All the matter that makes up all solids, liquids, and gases is composed of chemical elements. The chemical elements, in turn, are composed of atoms. A chemical element consists of a substance that cannot be broken down chemically into simpler substances. There are 112 known chemical elements. Ninety-one of them are found on or in the earth. The other 21 elements are artificially created.

Scientists rank the elements according to mass, a measure of the quantity of matter in an object. An object’s mass is proportional to its weight. Hydrogen is the lightest natural element, and uranium is the heaviest. Most of the artificially created elements are heavier than uranium.

Atoms and nuclei. An atom consists of a positively charged nucleus and one or more electrons, which are negatively charged. The nucleus makes up almost all of an atom’s mass. The electrons, which are almost massless, revolve about the nucleus. Electrons determine the various chemical combinations that an atom enters into with other kinds of atoms . However, electrons do not play an active part in nuclear reactions.

The nuclei of every chemical element except hydrogen consist of particles called protons and neutrons. An ordinary nucleus of hydrogen, the lightest element, has one proton and no neutrons. The heaviest elements, such as uranium and thorium, have the largest number of protons and neutrons.

Protons carry a positive charge. Neutrons have no net charge. Extremely strong forces, called nuclear forces, hold the protons and neutrons together in the nucleus. The nuclear forces of each type of nucleus determine the amount of energy that would be required to release its neutrons and protons.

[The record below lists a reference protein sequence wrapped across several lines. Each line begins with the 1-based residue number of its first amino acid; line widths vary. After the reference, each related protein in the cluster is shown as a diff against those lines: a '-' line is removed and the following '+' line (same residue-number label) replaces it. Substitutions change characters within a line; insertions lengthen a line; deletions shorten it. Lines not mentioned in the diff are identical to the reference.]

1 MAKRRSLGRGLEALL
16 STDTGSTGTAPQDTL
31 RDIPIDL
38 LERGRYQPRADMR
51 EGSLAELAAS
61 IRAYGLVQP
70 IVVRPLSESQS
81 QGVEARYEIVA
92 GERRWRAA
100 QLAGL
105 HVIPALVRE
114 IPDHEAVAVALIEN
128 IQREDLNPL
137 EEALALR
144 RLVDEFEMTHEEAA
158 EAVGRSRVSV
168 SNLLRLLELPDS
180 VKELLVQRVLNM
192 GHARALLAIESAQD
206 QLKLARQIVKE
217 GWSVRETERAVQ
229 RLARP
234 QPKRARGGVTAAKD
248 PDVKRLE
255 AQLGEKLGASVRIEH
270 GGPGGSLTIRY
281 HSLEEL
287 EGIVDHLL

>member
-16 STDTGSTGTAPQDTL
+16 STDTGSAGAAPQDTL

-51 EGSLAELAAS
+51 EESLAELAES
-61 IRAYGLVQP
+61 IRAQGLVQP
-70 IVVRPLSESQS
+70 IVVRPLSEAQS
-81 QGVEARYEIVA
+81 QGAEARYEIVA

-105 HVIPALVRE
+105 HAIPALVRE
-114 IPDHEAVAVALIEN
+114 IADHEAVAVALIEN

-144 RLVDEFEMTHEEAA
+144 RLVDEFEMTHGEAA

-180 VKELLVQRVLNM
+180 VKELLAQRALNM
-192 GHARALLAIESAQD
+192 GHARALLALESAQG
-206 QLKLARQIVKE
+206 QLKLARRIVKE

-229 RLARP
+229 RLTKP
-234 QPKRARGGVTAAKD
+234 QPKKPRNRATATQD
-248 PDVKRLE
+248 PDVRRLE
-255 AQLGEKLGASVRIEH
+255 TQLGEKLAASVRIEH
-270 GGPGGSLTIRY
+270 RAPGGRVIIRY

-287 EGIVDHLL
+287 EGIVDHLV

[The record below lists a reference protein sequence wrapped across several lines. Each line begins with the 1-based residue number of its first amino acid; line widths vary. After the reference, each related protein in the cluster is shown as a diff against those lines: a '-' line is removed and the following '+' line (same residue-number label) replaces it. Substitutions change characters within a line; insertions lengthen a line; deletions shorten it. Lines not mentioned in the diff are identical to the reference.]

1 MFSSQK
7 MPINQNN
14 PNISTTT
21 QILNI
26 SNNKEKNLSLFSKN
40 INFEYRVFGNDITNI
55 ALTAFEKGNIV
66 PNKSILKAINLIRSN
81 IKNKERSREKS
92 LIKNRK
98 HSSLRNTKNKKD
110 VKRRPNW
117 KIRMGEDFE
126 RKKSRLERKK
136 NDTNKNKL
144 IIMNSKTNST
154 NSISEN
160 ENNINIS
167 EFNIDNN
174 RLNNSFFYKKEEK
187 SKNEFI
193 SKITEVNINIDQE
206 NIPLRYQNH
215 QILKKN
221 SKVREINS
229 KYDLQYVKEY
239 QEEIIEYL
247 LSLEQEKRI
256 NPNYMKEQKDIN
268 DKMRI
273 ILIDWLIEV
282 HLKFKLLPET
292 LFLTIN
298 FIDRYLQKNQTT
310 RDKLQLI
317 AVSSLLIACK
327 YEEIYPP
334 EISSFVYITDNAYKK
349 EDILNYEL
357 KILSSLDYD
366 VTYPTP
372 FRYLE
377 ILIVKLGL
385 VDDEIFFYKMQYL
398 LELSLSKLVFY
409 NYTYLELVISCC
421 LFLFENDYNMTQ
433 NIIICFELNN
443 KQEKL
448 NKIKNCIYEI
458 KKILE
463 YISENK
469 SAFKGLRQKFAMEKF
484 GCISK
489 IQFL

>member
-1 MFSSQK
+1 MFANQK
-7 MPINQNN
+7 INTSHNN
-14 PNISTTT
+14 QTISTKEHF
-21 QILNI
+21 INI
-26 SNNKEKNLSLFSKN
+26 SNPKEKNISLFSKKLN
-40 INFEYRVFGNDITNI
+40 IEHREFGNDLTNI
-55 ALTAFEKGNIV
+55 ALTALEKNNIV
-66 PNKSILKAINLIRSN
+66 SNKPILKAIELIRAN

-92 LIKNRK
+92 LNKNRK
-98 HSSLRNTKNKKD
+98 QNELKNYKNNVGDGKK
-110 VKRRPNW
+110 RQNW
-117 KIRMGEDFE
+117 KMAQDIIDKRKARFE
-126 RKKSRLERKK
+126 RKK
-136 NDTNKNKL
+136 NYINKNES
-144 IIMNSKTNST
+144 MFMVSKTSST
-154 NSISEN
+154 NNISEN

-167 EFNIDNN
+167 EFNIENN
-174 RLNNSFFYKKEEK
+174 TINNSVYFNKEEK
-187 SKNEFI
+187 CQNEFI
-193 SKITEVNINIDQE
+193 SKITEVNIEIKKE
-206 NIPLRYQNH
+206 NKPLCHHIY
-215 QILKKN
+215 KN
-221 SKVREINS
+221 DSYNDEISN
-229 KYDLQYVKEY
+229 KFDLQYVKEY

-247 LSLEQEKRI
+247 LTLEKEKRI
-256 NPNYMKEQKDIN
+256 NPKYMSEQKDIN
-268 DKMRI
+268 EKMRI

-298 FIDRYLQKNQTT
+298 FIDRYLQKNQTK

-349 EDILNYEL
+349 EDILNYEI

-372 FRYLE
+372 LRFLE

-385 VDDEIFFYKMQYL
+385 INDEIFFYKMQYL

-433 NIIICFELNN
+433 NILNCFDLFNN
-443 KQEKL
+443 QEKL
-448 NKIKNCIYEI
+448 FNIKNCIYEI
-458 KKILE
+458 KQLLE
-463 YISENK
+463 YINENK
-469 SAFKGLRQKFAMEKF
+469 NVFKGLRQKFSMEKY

Isotopes. Most chemical elements have more than one form. These different forms are called the isotopes of an element. The atoms that make up each of the different forms have different masses and are also called isotopes.

Scientists identify an isotope by its mass number–that is, the total number of protons and neutrons in each of its nuclei. All the isotopes of a given element have the same number of protons in every nucleus. Every hydrogen nucleus, for example, has just 1 proton. Every uranium nucleus has 92 protons.

However, each isotope of an element has a different number of neutrons in its nuclei and so has a different mass number. For example, the most plentiful isotope of uranium has 146 neutrons. Its mass number is therefore 238 (the sum of 92 and 146). Scientists call this isotope uranium 238 or U-238. The uranium isotope that almost all nuclear reactors use as fuel has 143 neutrons, and so its mass number is 235. This isotope is called uranium 235 or U-235.

No two elements have the same number of protons in their atoms. However, if an atom gains or loses one or more protons, it becomes an atom of a different element. However, if an atom gains or loses one or more neutrons, it becomes another isotope of the same element.

Nuclear reactions